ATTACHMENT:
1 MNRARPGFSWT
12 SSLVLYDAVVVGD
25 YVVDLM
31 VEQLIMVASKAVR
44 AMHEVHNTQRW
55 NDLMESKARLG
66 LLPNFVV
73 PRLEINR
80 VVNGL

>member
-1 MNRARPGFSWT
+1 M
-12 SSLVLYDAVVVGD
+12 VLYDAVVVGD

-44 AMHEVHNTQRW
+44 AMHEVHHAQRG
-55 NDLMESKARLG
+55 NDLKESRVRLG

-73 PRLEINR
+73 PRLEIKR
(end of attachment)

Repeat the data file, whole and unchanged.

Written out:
1 MNRARPGFSWT
12 SSLVLYDAVVVGD
25 YVVDLM
31 VEQLIMVASKAVR
44 AMHEVHNTQRW
55 NDLMESKARLG
66 LLPNFVV
73 PRLEINR
80 VVNGL

>member
-1 MNRARPGFSWT
+1 M
-12 SSLVLYDAVVVGD
+12 VLYDAVVVGD

-44 AMHEVHNTQRW
+44 AMHEVHHAQRG
-55 NDLMESKARLG
+55 NDLKESRVRLG

-73 PRLEINR
+73 PRLEIKR